Colin Dexter’s death at the age of 86 has revived the debate about “serious” versus “genre” novelists. Newspaper tributes rightly referred to the creator of Inspector Morse as a “crime writer” – and so he was. But the sophistication of his novels, like those of John le Carre or Patrick O'Brien, mounts a strong argument for the proposition that pigeonholing their work simply as “detective” or “spy” or “historical” fiction is to diminish their value.
Dexter’s writing draws frequently on literary and other arts – and it should be particularly valued for its complex and nuanced representations of the merits and pitfalls of education and high culture.
First published during the Thatcher years, Dexter’s novels speak with renewed force to my concerns about recent negative representations of intellect, education and the academy in media and society. In the past year alone, academics in the UK and US, for example, have been painted as threateningly left-wing, liberal (in the US), silly, idiotic, and irrational.
Dexter’s Oxford, which is the backdrop for Morse’s adventures, is the most enduring fictional representation of a UK university – perhaps any UK educational institution. It includes depictions of town as well as gown, and balances an idyllic surface by plumbing the murky depths of elitism and corruption.
In his own words, Dexter created Morse because of his perception that in 1970s British readers and viewers were “fed up” of American hard-boiled crime fiction – “people running up and down corridors” – and endless “car chases”, saying: “What we want is a bit more brains and a bit less brawn.” The actor Kevin Whately, who played Morse’s sergeant Robbie Lewis, has spoken of Dexter’s obsession with “alpha-brains” – the superior intellect with which he imbued his detective protagonist.
Morse never graduated from his Oxford undergraduate degree, but is ferociously agile at crosswords and passionate about opera. His uncertified intelligence in the novels is pivotal to his success as a detective – Morse has the knowledge and ability to match the Oxford dons and high-flying students he encounters (often finishing off quotations for them, to their surprise and chagrin). Meanwhile his outsider status allows him to investigate unhampered by the old boys’ network.
Although Dexter’s writing celebrates lively intellects and culture vultures, with or without the trappings of academic qualifications or wholly rarefied lifestyles, it also paints Morse as a bit of an intellectual snob himself, despite facing prejudice from the Oxford establishment that he failed to join when he dropped out of university. Dexter also slyly celebrates Lewis’s vast, up-to-date knowledge of popular culture, which invaluably complements his boss’s academic and cultural sophistication when it comes to solving puzzles.
Dexter’s ability to convincingly represent different perspectives on intellect and education arguably stems not just from his life experiences but, more importantly, his own attitudes towards them. Dexter grew up in the East Midlands and declared that his family owned only three books. He and his brother trained to be Classics and English teachers. As a result – and unlike Shakespeare, whom he conventionally termed “the greatest writer in English” – Dexter could certainly not be accused of having “small Latin and less Greek”. Meanwhile Dexter once described his brother as becoming a talented pianist and violist, with a penchant for Wagner – a trait instantly recognisable in Morse.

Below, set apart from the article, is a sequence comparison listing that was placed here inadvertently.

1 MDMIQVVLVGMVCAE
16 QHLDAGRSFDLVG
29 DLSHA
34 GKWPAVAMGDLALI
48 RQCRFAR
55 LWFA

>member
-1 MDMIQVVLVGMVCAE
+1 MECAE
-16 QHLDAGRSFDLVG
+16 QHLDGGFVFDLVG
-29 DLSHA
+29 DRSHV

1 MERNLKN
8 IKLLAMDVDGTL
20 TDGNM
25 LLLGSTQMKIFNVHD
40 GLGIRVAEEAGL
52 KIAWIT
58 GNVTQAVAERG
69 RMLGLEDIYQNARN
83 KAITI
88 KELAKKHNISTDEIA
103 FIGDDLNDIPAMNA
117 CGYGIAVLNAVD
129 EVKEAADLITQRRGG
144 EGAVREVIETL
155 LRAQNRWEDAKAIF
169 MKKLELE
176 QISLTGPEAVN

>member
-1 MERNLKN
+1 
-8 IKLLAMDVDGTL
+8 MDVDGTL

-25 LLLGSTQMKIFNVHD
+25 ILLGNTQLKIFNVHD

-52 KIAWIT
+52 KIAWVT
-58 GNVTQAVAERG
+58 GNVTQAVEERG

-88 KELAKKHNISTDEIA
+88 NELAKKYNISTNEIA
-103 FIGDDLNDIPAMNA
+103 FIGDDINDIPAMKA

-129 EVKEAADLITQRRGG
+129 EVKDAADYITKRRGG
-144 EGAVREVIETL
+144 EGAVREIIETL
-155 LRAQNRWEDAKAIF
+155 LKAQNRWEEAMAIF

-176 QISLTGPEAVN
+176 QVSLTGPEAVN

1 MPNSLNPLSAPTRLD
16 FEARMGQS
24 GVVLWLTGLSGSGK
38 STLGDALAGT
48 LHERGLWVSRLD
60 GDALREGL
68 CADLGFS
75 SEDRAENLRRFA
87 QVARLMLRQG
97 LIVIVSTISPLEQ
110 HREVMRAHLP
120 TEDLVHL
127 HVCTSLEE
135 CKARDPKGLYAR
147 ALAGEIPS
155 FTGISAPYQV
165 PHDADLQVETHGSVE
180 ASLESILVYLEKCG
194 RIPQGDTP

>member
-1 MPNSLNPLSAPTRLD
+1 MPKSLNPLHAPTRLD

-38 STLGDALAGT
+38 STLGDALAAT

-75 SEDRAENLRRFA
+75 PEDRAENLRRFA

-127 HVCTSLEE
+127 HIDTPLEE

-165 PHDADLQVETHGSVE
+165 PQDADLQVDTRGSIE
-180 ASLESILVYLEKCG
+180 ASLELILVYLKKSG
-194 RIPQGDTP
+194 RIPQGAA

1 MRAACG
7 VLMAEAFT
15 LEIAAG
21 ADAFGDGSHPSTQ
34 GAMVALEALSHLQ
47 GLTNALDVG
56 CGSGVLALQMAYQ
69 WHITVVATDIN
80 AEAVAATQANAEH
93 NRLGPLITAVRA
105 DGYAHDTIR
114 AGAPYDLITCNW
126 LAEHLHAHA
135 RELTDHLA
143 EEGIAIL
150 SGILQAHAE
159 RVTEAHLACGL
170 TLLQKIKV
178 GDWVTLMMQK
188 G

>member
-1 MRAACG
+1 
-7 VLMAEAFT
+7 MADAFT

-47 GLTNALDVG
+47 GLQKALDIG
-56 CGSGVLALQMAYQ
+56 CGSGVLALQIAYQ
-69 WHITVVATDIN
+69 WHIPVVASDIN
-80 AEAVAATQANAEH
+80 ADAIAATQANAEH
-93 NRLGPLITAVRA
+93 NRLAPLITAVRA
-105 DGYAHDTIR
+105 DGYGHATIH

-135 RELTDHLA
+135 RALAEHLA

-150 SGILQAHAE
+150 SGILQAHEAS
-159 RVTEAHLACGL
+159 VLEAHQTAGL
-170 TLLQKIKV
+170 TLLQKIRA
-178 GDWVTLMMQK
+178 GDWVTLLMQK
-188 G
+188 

In a late 2015 interview with Susan Smith, a postgraduate researcher at the University of Birmingham, he paid tribute to his school English teacher – the aptly-named Mr Sharp – who made it his mission to guide the teenage Dexter through his “ignorance of English literature” and the entire canon of Thomas Hardy.
Dexter was particularly fond of the teaching tradition of learning passages of poetry and phrases from drama by heart. He used them consciously and unconsciously in writing and apparently penned them from memory, rather than searching for his allusions in books.
He also emphasised the difficulty readers today face in getting Shakespeare’s historical references and believed that the sounds of Shakespearean lines could be more accessibly pleasurable and valuable than what they actually meant. If this was a veiled attack on test-driven education, it is an interesting one given Dexter’s work for the University of Oxford’s local exam board, a body which designed and awarded vocational qualifications. Meanwhile, the emphasis on the sound of words is poignant given that the onset of deafness was the impetus for this first career move away from teaching.
Killing off experts
The “death of the expert” has often been announced in recent months, and alongside it a more widespread anti-intellectualism bemoaned. Dexter’s whodunnits and their descendants are saturated not just with erudite characters with wide-ranging specialisms, high cultural works and events (opera, classical music, literary festivals). They also exhibit an everyday joy in mental exercise given Morse’s fondness for crosswords, anagrams, and arithmetic.
Indeed, his works constitute opportunities for readers’ and viewers’ mental puzzling, including spotting Dexter in his Hitchcock-style cameos as well as his mischievous deliberate errors and made up quotations. Their popularity, still airing in prime-time slots on various, commercial, free-to-air channels, after over half a century, goes someway towards counterbalancing moral panic about alleged social apathy – even hostility – to intellect, education and the academy.